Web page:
An additional important effect relative to the development of root rot disease in other agricultural crops occurs in root development (Román-Avilés et al., 2004). It was demonstrated that symptomatic Gmelina trees exhibit different root characteristics (Fig. 6), that is, the number of tips, forks and crossings and root length were reduced relative to asymptomatic trees. This is because pathogen infection reduces root density by killing roots and may thus attenuate the functional efficiency of the remaining roots (Román-Avilés et al., 2004). Root disease becomes more severe when roots are unable to escape the pathogen due to edaphic factors, such as high clay content (Barros et al., 2014). In fact, clay content was positively correlated with incidence and severity of Gmelina death disease (Table 4). Soils with a high clay content tend to affect the roots of many agricultural crops (Leslie & Summerell, 2006) and probably the xylem of woody plants too because high clay content implies a high moisture storage capacity and poor drainage of the soil (Belete et al., 2013).

Stand density, on the contrary, did not contribute to the development of disease symptoms, but high stand density decreased the severity in Gmelina trees (Table 3). This result disagreed with the findings of Arguedas (2004), who mentioned that trees growing in high density are unable to develop appropriately and create mechanisms of protection against pathogens. Most likely, if high density is present in a juvenile plantation, then either trees do not develop the disease, or two to six years is not enough time for juvenile trees develop the disease. On the contrary, the low stand density present in adult plantations was associated with high severity levels and some trees probably died (Fig. 5c). A positive correlation (p<0.0001) between severity and tree age confirmed that mature plantations present trees with high severity, due to adult trees that had developed the disease.

In relation to the negative relationship between K and the incidence of Gmelina death disease, no clear conclusions could be drawn. The reason is that even though a statistically significant relationship was fo-und (Fig. 5b), this was strongly influenced by two ob-servations. Therefore, more research is necessary on this point.

As noted, wood quality was impaired (Table 4), color being the most negatively affected parameter (Fig. 7) in regard to appearance. Color change is likely produced by changes in the content of extractives in the wood, which give color to Gmelina (Moya et al., 2009; Moya et al., 2012). Other affected characteristics (Table 4) relate to wood structure, lower density and mechanical resistance. As explained by Xu et al. (2001), the lower specific gravity (SG) of infected wood in Quercus rubra and Q. falcata is possibly due to wood mass loss resulting from degradation of infected wood associated with bacteria and wood decaying fungi. They also stated that volatile constituents such as methane, acetic acid, propionic acid and butyric acid present in infected wood are lost during oven drying, resulting in a lower SG and reduction of wood resistance.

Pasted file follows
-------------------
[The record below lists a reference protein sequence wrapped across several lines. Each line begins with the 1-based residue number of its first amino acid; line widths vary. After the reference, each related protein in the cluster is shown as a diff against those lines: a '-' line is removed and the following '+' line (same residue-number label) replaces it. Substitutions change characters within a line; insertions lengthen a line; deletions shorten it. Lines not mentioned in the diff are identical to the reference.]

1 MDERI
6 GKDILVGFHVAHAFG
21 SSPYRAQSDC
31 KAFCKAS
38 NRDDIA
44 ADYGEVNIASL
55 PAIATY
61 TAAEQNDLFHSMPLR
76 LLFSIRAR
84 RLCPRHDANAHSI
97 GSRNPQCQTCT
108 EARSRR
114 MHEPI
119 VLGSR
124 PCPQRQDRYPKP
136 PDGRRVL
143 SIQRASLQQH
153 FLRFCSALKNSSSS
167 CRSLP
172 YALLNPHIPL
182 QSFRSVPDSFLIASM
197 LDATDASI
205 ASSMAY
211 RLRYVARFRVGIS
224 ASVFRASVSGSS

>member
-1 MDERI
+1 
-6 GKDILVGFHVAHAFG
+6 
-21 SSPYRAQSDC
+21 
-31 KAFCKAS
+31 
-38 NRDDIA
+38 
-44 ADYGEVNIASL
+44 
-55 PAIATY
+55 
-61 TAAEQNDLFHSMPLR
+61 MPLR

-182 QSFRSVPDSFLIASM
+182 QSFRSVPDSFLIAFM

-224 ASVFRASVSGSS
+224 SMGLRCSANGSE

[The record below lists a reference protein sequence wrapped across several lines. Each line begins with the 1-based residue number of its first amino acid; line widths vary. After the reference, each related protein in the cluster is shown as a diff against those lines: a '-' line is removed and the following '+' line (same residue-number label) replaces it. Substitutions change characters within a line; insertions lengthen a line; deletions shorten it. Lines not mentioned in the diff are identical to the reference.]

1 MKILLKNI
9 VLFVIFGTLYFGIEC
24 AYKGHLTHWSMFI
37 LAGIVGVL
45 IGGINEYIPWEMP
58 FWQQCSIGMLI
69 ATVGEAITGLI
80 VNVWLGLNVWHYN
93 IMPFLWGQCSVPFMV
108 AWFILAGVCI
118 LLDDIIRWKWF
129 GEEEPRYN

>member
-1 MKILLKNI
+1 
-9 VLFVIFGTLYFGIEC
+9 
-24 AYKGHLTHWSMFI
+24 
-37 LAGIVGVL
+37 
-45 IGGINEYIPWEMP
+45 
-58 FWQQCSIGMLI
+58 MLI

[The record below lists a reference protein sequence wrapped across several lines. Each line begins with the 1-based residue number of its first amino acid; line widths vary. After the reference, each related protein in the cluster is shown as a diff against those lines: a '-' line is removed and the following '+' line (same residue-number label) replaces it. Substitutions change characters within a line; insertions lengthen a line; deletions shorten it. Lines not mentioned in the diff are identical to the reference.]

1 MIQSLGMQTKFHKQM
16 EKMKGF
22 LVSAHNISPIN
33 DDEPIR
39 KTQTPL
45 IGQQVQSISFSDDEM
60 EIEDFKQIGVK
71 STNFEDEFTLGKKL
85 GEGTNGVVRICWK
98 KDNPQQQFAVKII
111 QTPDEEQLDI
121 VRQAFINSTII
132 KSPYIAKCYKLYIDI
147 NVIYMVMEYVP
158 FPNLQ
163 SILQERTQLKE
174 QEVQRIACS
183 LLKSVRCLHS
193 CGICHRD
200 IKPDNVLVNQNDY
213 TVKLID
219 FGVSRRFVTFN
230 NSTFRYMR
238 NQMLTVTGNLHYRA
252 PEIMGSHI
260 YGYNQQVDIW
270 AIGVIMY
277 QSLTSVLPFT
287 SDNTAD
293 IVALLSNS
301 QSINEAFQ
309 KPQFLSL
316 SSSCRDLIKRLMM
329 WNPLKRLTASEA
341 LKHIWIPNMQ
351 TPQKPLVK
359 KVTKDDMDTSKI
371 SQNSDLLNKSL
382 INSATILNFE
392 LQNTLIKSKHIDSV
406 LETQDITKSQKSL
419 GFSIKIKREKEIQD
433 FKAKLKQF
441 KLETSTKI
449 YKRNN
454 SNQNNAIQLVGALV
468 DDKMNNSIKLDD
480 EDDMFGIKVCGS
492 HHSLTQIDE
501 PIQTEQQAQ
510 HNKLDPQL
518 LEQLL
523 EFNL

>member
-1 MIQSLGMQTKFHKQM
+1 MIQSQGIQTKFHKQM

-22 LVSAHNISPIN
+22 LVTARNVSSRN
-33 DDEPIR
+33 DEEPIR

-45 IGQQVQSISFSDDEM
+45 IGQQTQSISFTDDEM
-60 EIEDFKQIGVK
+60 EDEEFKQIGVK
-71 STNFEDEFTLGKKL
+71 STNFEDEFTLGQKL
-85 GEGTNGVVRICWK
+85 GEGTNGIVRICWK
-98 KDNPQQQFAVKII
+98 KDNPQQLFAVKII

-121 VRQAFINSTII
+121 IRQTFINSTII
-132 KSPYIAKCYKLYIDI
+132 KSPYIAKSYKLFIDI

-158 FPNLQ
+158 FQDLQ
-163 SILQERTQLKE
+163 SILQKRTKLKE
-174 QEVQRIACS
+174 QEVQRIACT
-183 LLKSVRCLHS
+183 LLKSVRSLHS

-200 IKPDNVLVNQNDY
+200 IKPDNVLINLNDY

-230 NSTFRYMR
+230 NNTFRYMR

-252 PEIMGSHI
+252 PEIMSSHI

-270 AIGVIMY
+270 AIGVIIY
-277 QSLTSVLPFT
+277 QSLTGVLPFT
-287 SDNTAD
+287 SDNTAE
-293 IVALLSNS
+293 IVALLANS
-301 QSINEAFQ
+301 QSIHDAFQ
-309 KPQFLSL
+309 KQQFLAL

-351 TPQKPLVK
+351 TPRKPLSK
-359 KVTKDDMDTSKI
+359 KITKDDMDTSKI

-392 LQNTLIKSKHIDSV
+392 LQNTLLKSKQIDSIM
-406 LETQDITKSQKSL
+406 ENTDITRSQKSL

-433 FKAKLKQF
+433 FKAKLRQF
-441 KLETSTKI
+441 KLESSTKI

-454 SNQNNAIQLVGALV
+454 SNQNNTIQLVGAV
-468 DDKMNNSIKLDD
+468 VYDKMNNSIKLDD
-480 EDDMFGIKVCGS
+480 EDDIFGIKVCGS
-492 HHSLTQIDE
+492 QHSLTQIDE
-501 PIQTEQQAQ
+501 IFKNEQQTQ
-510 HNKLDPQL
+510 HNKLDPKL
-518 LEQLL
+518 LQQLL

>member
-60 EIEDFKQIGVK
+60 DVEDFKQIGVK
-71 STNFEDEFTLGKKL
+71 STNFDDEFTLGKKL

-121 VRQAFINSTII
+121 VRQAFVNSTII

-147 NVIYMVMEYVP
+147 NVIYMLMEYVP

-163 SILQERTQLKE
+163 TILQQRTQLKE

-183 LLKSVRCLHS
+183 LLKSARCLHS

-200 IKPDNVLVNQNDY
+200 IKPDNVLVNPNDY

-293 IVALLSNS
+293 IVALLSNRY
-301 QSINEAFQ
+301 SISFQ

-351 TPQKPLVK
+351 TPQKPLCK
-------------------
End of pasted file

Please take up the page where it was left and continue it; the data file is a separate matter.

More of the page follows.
However, a positive aspect of symptomatic infected wood is that the wood’s resistance to fungi is not impaired. Symptomatic wood is characterized by brown stains in heartwood (or sapwood) that are susceptible to decay. The decreased pH of infected wood in some species may make it less susceptible to acid-forming brown-rot fungi, but offers no protection from white-rot fungi (Moya et al., 2009).

Inorganic elements are essential for tree growth and are measured as micro- and macronutrients in ash (Xu et al. 2001). An increasing amount of inorganic elements is associated with the presence of infected wood (Jeremic et al., 2004). The present study showed that the amounts of Ca, Mn, Fe, Cu, K and Zn differ between infected wood and normal wood. Murdoch et al. (1987) suggested that elevated levels of inorganic elements in infected wood resulted from the selective degradation of cell membranes by bacteria, leading to the accumulation of unused micronutrients.

Gmelina death disease management

Gmelina plantations have been established in Costa Rica in sites with high stand densities and high contents of clay in the profile 10 to 20 cm deep, which are inappropriate conditions that increase susceptibility to Gmelina death disease. Different solutions may be implemented for this problem. One solution is related to the selection of suitable sites where the amount of clay is below 40%, to allow the soil to conveniently drain the levels of rainfall characteristic of reforestation sites in Costa Rica. The second solution refers to managing infected trees at early ages to grow healthy trees capable of combating pathogens.

In summary, the quantity of clay present in the 10-20 cm layer offers conditions for the development of the Gmelina death disease. Lack of management of plantations also promotes the development of the disease (high severity) though increased stand density. The characteristics of climate had no effect on the disease. Although two climatic variables, Holdridge’s potential annual evapotranspiration (PAEH) and Thornthwaite’s potential evapotranspiration (PET), showed a relationship with the incidence in the trees and symptoms of the disease, it was not statistically significant. The visual quality of the wood was affected by Gmelina death disease. The affected area turned black, and mechanical resistance was also reduced. The natural durability of the wood, however, was not affected. There were changes in ash composition, specifically in the levels of Mg, Fe, Ca, K and Zn. An appropriate selection of sites, with the amount of clay below 40%, allows adequate growing of trees in commercial plantations in Costa Rica, and adequate management at early ages allows to grow healthy trees capable of combating pathogens.